PEPE RIBES. Boat Captain on “Telefónica”.
This is quite a special leg because we are setting off from here very close to the roaring forties. Normally the start is against the breeze with strong winds. That means that the boats are going to suffer a lot over the first 48 to 72 hours. We then get as far South as we can to pick up the westerly winds and to try to run as fast as we can with the breeze from that direction. After that it's up North to cross the Southern trades first and the doldrums after that. Then we'll get the Northern trades again. Tactically it's a very complex leg, especially for the boat's speed.
On the anti-piracy plan:
The leg will be divided into two because of the danger posed in the areas where the pirates are. I think that it's a good measure to avoid any of us being attacked by pirates. What's been going on in these areas over the last few years seems pretty serious indeed, and since we are all in the same situation it's not going to affect the competition.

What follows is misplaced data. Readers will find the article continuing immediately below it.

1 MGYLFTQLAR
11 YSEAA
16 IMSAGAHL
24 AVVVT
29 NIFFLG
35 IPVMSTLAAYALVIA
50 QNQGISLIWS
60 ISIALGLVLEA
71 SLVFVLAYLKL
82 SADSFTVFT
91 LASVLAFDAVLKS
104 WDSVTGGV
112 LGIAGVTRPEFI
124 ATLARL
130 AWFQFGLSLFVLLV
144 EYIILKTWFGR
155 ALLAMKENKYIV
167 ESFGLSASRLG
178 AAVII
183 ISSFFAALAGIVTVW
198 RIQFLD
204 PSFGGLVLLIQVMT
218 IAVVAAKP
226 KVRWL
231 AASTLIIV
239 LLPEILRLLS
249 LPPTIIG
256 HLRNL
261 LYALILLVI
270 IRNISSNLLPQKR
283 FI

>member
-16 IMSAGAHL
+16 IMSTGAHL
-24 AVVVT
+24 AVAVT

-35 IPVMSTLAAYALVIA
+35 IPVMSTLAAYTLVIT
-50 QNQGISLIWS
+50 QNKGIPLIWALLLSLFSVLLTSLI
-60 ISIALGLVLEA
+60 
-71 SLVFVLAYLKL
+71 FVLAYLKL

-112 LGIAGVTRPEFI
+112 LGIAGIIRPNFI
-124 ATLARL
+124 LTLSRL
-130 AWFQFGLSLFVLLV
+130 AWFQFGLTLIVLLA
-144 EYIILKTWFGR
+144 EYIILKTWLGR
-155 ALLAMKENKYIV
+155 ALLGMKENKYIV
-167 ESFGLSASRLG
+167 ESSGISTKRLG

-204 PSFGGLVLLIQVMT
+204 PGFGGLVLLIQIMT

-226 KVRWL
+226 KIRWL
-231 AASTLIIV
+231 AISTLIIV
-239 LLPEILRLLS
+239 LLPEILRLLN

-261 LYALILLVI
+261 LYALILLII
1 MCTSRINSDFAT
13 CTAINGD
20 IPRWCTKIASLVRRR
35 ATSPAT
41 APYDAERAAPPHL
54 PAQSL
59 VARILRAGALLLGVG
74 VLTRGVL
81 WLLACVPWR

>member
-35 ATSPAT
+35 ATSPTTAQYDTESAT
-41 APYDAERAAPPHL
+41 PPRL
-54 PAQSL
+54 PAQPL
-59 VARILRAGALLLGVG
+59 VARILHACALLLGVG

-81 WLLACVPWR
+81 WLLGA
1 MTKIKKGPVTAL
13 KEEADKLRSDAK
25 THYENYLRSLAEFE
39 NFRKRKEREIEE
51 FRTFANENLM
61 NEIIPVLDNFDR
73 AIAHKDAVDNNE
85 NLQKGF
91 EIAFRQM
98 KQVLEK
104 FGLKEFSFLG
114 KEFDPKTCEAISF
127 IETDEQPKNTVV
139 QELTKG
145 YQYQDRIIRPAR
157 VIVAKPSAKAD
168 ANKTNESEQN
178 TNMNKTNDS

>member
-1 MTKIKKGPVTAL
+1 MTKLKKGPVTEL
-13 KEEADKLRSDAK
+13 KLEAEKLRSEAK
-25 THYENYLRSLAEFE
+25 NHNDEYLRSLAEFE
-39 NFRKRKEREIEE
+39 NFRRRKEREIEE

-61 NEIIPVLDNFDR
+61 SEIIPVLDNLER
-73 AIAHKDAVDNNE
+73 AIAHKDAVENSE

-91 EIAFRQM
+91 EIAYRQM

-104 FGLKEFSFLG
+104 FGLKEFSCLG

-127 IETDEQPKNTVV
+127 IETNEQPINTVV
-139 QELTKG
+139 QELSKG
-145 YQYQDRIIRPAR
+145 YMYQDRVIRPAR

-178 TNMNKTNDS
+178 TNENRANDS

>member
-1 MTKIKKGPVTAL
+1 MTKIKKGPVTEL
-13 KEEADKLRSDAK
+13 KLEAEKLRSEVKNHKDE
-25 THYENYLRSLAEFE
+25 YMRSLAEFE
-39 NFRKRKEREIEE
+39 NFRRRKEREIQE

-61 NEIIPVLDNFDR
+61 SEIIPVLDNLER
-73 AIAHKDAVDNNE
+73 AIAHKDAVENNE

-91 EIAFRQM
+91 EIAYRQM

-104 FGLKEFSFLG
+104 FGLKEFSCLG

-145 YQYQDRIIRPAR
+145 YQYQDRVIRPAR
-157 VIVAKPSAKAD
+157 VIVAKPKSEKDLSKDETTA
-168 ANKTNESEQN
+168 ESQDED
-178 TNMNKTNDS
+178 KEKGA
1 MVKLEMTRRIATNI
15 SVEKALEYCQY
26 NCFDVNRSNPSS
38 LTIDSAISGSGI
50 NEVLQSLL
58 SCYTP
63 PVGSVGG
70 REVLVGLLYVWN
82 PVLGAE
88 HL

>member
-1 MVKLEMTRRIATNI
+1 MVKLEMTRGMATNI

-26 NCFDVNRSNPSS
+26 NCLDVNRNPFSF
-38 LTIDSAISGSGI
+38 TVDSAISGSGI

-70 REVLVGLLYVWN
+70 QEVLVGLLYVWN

On whether being leaders overall affects how they take on the next leg:
We were competitive in the first leg and we've made some changes to the boat to make sure that's the case for the second leg. Also there are boats that we haven't seen sailing across all the different conditions yet and now we are really going to get lots of different conditions. We have to keep on fighting mile for mile and we'll have to see how fast the boats that suffered damage in the last leg are and how competitive they are across different conditions. It's almost like being at the first leg again.
JORDI CALAFAT. Helmsman and Sail Programme Coordinator.